One thing I’ve wondered is, when out traveling away from the US, what is the availability like for materials to be used in the AH, NH, C-Head, etc.?

    Good tips on this page, btw. I just found this site today. Thanks!

    • I don’t know of anyone who ever couldn’t find SOMEthing. Friends often used sawdust, which can be found almost anywhere.

    • Jim Shell says:

      Unless you are in Canada, maybe few other 1st world countries, you can pump overboard. Check local regulations. For our use, we use a regular marine toilet with a holding tank. When we are away from pumpout sites, we use a sawdust toilet.

  24. Edward Tordahl says:

    I had the Natures Head aboard my MacGregor 26X “LAIKA”. It was perfect for that boat. I loved it so much, when I sold LAIKA and purchased my Pearson 323, “SEA HAVEN”, I reinstalled the original Sanipotti, took the Natures Head and installed it on “SEA HAVEN”. Unfortunately now that “SEA HAVEN” on the market, I cannot cost effectively reinstall the old holding system on “SEA HAVEN”, so I WILL be purchasing a new Natures head on the next boat.
    Suffice to say I’m a lifetime fan.
    As for the material, personal choice since I’ve used both peat and coconut an found it 6 of 1, half a dozen of the other. Never thought of Saw Dust only because of using what’s recommended in the owners manual.

  25. I like the compactness of the coir bricks, and they are readily available at garden shops, pet stores, and, of course, Amazon. I like the cypress sawdust we generated in our boat-paneling and cabinetry projects even better, as ‘free’ is good. Even better, if it has a nice aroma. I don’t use peat because, first, they aren’t making any more peat bogs, and second, some people have had trouble with Insect hatches from the peat.

  26. Have used peat, coco coir, and pine cobble cat litter. These days I’m liking a mix of coco coir and pine cobble. The experimentation continues

  27. We are currently using cypress sawdust and shavings as the desiccant In the solid waste bucket of our C-Head, Left over from paneling our interior with local cypress t&g, it’s free, pleasant-smelling, and readily available. We have also found coir to be satisfactory, easy to store, easy to reconstitute in a big ziplock plastic bag, and bug free. Amazon ships the stuff anywhere. I have avoided peat for three reasons: 1: peat tends to be dusty, harder to clean up after. 2: some have had substantial trouble with peat containing insect eggs, and hatches at sea can be obnoxious. 3: As previously noted, peat is not renewable, but the world has plenty of coconut fiber and sawdust.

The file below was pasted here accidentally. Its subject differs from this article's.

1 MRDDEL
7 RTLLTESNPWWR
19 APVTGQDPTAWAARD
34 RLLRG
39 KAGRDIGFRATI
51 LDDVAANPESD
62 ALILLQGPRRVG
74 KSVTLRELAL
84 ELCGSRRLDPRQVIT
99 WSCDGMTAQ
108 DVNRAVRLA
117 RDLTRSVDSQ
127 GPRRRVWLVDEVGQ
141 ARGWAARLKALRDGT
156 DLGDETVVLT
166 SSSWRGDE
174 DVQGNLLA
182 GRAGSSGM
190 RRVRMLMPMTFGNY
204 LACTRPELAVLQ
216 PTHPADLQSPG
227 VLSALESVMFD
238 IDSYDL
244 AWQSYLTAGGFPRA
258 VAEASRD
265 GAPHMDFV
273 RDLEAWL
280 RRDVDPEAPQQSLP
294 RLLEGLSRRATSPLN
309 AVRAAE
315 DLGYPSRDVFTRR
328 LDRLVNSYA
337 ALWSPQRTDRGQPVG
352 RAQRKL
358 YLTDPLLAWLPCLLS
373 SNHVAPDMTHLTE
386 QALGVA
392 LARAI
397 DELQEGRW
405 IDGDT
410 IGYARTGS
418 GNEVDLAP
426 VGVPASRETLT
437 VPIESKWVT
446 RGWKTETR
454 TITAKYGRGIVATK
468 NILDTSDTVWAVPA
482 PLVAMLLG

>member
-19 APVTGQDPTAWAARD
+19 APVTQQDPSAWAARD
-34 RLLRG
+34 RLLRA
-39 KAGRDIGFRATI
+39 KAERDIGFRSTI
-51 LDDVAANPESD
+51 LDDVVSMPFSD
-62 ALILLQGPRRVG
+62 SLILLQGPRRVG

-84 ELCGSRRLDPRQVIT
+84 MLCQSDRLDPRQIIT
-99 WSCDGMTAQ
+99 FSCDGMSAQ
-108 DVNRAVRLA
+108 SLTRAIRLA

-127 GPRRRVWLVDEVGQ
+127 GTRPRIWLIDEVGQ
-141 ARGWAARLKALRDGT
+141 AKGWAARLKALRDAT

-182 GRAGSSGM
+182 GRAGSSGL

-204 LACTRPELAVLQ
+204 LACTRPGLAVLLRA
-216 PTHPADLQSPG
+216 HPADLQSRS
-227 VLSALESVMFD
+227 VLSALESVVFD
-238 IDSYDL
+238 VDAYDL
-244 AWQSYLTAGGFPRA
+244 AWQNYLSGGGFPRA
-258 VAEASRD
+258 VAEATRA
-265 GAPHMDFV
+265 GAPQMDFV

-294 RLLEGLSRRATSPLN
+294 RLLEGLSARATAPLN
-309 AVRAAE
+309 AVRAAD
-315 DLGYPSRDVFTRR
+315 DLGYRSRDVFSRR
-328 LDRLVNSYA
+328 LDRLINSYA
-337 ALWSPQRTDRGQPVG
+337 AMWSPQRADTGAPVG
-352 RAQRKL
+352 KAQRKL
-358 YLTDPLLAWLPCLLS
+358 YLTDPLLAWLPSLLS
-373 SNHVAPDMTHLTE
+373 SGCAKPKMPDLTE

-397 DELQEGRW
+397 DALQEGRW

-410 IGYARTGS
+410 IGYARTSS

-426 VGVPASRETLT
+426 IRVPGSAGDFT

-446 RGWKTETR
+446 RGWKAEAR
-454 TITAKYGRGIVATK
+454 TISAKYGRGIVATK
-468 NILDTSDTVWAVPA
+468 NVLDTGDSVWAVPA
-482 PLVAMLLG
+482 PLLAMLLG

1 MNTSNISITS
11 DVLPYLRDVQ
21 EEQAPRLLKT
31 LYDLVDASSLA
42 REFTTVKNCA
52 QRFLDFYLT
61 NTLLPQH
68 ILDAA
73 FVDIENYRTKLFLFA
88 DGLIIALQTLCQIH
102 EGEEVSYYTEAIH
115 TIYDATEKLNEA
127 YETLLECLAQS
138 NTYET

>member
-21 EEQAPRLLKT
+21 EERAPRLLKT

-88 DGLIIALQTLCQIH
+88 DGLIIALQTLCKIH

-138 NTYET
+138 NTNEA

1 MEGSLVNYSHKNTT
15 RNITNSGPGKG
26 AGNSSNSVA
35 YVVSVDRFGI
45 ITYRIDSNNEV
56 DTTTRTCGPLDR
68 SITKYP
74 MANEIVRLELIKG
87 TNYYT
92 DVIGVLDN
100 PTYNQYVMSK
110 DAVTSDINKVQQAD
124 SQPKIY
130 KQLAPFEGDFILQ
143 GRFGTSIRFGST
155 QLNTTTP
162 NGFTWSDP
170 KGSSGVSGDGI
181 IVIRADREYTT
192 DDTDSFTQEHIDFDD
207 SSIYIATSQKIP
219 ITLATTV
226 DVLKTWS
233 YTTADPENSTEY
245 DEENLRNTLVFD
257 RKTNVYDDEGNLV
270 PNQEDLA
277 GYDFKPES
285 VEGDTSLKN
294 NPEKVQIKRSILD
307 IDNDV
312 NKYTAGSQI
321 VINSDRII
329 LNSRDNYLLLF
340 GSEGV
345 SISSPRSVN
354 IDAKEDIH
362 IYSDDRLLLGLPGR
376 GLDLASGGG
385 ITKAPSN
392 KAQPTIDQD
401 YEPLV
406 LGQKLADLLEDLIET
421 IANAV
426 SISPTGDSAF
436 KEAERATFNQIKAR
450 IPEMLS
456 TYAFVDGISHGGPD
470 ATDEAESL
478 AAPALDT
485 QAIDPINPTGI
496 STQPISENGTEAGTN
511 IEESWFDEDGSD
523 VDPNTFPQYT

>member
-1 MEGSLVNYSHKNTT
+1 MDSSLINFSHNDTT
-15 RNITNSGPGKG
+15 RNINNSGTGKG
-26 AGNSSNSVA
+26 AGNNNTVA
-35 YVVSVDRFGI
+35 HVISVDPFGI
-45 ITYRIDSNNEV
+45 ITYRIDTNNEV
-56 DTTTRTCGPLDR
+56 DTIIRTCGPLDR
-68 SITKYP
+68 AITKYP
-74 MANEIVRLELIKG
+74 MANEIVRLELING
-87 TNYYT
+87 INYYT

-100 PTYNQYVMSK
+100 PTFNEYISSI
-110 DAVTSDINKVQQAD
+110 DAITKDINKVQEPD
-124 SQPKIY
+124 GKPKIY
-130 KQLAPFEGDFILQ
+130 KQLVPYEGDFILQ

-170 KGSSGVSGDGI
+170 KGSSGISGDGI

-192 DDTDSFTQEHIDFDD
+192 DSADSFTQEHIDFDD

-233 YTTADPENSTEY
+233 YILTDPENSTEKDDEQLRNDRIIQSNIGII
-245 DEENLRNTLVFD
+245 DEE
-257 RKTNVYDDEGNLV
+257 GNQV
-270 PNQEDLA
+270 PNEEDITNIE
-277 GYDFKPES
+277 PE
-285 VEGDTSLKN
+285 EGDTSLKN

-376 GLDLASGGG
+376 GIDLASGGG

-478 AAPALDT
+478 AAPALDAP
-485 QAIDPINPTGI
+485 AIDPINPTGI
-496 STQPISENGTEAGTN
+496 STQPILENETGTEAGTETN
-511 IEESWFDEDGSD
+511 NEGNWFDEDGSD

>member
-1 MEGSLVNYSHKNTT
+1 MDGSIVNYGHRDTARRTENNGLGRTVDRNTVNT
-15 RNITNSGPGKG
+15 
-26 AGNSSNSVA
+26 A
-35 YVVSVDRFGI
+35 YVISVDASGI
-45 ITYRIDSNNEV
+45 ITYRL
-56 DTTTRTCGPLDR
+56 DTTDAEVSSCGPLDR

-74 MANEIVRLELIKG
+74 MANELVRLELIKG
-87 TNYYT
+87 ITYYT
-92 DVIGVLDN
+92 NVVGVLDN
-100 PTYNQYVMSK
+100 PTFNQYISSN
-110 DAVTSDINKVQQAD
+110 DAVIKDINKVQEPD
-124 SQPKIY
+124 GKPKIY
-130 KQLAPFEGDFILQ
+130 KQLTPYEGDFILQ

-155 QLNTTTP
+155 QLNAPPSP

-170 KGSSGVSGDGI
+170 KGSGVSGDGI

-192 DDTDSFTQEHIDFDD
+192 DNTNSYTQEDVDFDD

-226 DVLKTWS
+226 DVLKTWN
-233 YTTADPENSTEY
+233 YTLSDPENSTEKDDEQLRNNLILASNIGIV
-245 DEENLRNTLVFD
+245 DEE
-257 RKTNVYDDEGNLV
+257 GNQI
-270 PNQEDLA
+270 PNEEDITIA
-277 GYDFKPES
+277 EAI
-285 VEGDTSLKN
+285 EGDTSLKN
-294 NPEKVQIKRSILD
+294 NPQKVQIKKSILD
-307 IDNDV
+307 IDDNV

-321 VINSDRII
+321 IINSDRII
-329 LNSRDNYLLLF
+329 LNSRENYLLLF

As we are not yet long-distance cruisers or full-time live-aboarders,my husband treats our C-Head like a no-stink litter box, scooping the dried solid lumps and TP out a day or two after a weekend afloat, and that way a refill lasts us for months, with no smell.. Thence double grocery-bagged and dumpstered. Works for him, and thus for me. We empty and thoroughly rinse the pee jugs, (disposable gallon plastic water or milk jugs) daily, if possible. Urine is what soon stinks, and I don’t love the idea of saving it in quantity. I assume when we get far enough along on this decades-long building project, we will use the head much more intensively, and revert to the whole-bucket-dump every two weeks into the provided secondary 5-gallon bucket, and quarterly dumpster trip with a plastic garbage bag. Either way, it really is no more trouble than taking out the galley trash.